Azure is a great place to have your app, but there are some considerations you need to know before start migrating it.
Azure Websites and Hosted Services are really trivial to deploy. With
Visual studio you generate the package and simply upload it. Then you
have a Development environment to check it. If it's ok for you, swap
ips. If it's not ok for you, upgrade again.
Your instances have some properties that could be annoying. For
example, you cannot be sure about your IP. Then if your app works
with some provider using IP restriction, you will need to figure out
how to proceed.
More considerations. Your "server" could be reimaged at any moment.
If you store something on the local disc, that file could go away at any moment.
Azure works very nice if you have at least 2 instances or more for
each website. Maybe your app is not prepared for that. The first step
will be managing the sessions with the appFabric. Is really
easy, just a change on your web config. Be careful because this
session state doesn't work exactly as the "old one". You cannot store
non-serializable objects (should be easy to adapt) or a very large objects (more than 8MB).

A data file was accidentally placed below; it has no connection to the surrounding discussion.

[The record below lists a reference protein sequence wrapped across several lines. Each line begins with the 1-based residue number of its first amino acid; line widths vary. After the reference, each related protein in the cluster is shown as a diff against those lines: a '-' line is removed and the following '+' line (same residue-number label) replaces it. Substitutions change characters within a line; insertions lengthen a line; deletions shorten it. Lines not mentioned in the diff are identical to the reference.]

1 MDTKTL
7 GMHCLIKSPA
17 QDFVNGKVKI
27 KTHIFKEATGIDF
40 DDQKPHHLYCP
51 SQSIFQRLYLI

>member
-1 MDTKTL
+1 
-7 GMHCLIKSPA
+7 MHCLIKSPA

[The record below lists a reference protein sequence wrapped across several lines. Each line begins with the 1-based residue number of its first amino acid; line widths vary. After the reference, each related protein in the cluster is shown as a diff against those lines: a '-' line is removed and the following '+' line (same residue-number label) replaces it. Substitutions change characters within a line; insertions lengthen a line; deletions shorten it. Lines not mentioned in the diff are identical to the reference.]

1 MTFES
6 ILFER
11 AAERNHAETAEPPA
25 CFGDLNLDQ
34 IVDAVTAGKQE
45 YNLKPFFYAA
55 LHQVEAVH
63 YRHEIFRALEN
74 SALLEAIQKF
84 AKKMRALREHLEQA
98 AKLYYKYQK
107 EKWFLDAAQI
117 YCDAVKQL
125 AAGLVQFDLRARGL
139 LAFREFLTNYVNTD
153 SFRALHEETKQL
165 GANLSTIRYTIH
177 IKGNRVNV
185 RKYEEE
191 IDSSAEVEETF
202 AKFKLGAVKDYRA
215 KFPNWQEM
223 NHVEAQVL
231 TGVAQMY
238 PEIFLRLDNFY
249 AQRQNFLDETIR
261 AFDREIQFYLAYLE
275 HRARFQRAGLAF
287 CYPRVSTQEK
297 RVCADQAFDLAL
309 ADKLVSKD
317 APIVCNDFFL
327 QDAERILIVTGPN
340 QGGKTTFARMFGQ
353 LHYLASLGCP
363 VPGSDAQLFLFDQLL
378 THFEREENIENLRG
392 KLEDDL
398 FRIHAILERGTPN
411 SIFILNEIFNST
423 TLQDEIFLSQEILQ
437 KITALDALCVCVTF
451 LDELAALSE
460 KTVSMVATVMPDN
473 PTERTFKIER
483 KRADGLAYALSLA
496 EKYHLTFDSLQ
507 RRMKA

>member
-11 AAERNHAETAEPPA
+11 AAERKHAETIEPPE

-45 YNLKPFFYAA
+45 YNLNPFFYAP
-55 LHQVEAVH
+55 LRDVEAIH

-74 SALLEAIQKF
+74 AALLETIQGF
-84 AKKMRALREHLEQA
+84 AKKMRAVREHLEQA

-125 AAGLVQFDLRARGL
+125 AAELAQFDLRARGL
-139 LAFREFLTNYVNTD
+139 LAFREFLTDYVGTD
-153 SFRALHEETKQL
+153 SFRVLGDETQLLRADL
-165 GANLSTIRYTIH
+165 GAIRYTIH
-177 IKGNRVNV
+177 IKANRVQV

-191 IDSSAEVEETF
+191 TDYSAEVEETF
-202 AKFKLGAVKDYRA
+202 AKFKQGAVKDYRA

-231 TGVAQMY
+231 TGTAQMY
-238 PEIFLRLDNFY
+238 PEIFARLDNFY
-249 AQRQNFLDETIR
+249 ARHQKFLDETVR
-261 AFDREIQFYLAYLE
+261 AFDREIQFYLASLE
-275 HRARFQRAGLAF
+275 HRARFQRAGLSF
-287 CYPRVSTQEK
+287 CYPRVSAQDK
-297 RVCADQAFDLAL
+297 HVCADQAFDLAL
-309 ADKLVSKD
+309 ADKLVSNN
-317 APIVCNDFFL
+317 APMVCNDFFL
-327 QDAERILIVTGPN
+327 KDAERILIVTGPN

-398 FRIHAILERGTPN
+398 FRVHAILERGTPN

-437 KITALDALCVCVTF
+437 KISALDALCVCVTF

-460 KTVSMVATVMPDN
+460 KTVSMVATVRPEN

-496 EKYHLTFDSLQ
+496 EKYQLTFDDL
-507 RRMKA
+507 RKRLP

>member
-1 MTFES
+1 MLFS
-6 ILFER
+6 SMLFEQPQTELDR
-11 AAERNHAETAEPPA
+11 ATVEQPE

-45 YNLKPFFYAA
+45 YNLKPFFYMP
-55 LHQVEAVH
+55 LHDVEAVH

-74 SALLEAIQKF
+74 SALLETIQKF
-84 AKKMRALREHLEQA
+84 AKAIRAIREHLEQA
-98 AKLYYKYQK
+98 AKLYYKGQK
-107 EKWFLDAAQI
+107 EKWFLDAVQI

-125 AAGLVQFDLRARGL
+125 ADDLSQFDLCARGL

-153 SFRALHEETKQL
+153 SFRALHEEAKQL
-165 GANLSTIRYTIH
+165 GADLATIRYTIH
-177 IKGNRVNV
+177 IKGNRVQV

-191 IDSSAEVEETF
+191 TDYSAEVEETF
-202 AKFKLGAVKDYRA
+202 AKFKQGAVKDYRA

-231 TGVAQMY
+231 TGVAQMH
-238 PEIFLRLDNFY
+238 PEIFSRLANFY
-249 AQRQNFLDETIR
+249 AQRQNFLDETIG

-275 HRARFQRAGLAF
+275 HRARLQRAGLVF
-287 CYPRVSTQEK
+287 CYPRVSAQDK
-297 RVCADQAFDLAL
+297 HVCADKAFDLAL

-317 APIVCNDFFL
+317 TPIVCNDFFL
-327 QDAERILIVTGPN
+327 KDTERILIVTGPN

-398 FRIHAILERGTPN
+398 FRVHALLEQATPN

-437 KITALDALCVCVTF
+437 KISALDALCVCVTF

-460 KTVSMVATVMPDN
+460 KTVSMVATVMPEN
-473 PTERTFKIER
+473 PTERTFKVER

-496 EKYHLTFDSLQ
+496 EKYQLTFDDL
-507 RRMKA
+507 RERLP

If you are going to develop something from zero, I suggest you to start into azure from the beginning. The reason is simple: it's really cheap to start and you will not pay serious money until the app have lot's of visits. It's also very cheap to setup a SQLAzure and a storage account. One you have all in place, it's easy to add more instances or scale up.
Imagine you have an idea and you wish to show up to some possible investors.
You start setting up a little SQLAzure database (1GB ), $9,99 monthly.
Then you build a site and you put 2 extra small instances, $18,72 monthly.
Let's say you need 100 GB of space (images, backups, ...), $12,50 monthly.
At his point, you have all in place to start your business paying less than $50 monthly.
If you site have exit and the visits starts to come, you change your instances for small instances (it's really dangerous to have production environment with extra small instances, because do not have cpu reservation). Then you change the extra small cost ($18,71) up to $57,60. Maybe you need more space to that SQL Azure? etc...
prices calculated from here: http://www.windowsazure.com/en-us/pricing/calculator/?scenario=web .
Those are few tips, there is a lot more. My advice is to start a trial account and play with it.
Final advice: Its very easy to solve everything just purchasing more resources. Sometimes you need to refactor and optimize your code. If you simply add more resources each time you have a problem, you could end with a huge bill and a very messy code.
Hope it helps!